By Jasmine Willis

Before he was a husband, a father, a grandfather,and a carpenter he was part of what is known today as the greatest generation.

Donald M. Willis joined the thousands of other young soldiers in the journey to bring back their countries freedom in the second great war known as World War II.

He was trained in Camp Upton, New York and Camp Eustis, Virginia, before sailing across the choppy ocean waters to Germany, where he feared he would have to fight his own family.

The 18 – year- old from Wellsville, NY came from German lineage. He thought he may still have cousins who lived over there, and told his commander this on the boat ride over. His commander told him ‘Believe me son, when they start shooting at you, you will shoot back.’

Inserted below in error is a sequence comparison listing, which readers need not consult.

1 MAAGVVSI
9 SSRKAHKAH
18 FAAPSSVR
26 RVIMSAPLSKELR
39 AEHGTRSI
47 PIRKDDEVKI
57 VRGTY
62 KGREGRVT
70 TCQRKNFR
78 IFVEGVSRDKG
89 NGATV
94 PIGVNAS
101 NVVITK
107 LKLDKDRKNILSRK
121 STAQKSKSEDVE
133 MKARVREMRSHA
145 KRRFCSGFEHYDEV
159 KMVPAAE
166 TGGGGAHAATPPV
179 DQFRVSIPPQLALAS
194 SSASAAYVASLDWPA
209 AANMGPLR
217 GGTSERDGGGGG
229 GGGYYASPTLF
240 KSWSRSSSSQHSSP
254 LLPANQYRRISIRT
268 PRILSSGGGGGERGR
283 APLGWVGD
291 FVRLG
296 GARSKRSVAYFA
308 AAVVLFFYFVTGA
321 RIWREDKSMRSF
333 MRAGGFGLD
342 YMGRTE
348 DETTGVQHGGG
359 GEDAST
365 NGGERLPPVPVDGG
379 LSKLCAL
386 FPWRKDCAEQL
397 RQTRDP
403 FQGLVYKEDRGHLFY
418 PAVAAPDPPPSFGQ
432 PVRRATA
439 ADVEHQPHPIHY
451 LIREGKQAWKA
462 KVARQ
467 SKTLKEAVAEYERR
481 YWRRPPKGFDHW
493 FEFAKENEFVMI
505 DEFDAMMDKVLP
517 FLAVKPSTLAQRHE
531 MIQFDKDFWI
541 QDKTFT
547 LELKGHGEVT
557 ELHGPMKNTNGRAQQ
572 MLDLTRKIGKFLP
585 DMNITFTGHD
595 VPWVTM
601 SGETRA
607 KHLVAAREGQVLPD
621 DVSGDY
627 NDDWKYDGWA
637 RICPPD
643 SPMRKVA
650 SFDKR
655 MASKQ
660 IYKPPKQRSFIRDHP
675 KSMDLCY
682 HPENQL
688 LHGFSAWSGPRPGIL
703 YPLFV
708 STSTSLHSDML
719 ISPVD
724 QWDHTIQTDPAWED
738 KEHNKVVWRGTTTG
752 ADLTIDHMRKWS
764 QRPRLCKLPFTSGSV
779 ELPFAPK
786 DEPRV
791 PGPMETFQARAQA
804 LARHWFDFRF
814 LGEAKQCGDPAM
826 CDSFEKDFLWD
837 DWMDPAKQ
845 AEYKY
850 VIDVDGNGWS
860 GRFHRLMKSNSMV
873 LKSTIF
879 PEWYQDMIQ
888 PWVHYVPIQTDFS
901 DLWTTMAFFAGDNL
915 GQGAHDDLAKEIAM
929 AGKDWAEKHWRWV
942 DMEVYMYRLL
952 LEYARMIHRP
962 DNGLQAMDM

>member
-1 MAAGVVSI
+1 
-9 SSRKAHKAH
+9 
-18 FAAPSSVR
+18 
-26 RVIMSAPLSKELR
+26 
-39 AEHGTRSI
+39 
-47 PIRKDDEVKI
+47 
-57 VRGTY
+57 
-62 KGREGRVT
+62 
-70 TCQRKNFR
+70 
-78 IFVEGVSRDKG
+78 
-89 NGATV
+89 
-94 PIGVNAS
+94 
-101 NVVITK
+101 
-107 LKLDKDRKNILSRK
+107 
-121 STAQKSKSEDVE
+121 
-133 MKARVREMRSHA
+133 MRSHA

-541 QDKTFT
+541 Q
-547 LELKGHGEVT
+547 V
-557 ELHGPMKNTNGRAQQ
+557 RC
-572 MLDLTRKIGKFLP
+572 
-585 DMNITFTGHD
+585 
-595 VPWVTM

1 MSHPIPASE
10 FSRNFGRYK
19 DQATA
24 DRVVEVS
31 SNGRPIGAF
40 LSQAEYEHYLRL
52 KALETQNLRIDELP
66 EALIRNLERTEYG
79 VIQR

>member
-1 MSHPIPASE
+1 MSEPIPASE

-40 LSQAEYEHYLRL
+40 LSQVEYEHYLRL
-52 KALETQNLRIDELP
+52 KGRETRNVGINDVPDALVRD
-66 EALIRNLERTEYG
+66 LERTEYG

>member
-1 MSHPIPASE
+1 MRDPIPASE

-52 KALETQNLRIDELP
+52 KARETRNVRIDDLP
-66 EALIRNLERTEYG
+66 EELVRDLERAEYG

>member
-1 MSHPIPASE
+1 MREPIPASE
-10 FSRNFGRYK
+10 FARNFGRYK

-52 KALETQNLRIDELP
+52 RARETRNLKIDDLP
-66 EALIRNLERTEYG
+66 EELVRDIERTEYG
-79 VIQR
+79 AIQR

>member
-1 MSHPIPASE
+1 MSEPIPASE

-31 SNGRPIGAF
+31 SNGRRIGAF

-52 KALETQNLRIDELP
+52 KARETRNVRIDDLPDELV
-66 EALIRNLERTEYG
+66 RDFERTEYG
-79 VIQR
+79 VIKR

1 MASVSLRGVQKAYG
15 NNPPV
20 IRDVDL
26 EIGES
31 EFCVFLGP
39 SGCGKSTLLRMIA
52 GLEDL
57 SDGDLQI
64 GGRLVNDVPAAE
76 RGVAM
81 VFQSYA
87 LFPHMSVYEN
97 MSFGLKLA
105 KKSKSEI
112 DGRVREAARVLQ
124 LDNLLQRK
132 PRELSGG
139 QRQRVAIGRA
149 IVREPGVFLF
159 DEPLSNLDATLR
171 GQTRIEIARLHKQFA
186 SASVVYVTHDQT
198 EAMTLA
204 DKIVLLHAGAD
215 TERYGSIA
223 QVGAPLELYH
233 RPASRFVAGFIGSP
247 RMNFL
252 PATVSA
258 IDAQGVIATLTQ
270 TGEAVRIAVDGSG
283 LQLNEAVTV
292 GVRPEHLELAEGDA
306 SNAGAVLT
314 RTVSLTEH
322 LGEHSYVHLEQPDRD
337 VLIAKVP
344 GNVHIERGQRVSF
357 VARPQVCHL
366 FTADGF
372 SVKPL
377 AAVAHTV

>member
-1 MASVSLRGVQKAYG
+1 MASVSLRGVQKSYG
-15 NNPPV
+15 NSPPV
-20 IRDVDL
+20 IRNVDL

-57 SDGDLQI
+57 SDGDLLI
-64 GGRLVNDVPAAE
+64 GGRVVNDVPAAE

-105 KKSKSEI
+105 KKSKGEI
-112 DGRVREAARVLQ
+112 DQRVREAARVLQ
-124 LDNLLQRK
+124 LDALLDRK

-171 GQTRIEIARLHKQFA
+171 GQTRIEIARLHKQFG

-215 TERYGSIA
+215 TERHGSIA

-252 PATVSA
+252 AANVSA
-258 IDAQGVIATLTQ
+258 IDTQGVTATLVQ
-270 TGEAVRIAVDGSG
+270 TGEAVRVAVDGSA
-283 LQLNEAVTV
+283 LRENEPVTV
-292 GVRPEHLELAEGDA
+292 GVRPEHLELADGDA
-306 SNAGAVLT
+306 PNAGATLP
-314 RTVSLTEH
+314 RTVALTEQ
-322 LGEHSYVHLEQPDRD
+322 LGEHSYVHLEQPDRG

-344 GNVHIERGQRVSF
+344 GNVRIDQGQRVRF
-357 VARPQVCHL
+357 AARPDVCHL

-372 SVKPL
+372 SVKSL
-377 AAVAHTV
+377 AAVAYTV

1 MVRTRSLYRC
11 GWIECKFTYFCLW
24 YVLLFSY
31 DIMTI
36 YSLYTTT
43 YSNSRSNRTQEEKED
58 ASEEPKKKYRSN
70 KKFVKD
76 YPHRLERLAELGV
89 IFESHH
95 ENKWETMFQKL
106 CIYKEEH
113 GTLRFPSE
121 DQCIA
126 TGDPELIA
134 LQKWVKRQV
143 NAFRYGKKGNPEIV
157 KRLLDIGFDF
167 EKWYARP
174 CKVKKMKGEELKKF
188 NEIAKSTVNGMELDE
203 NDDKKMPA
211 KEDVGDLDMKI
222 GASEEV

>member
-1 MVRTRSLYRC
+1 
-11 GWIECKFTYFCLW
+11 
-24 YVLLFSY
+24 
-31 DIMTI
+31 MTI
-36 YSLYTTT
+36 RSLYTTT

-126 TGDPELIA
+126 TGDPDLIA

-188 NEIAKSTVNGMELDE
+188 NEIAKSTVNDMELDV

This was the story I heard growing up about my grandfather and his war. He had come from a long line of patriots, so maybe he felt it was his duty to be part of the ranks. Although he was drafted like many others in that time period it always seemed like he was proud to be part of this journey with his fellows.

Every year our country honors these men for their sacrifice, along with all those before and after them. I have been wanting to honor my grandpa’s story for a long time now. Recently I got my hands on some of his war letters to his family. In them he talks about the “frozen tundra” of the Upton Camp; the eagerness to be a pilot and the every day routines of training.

Most of these letters are to his mother to ease her mind her oldest son was well and staying out of trouble.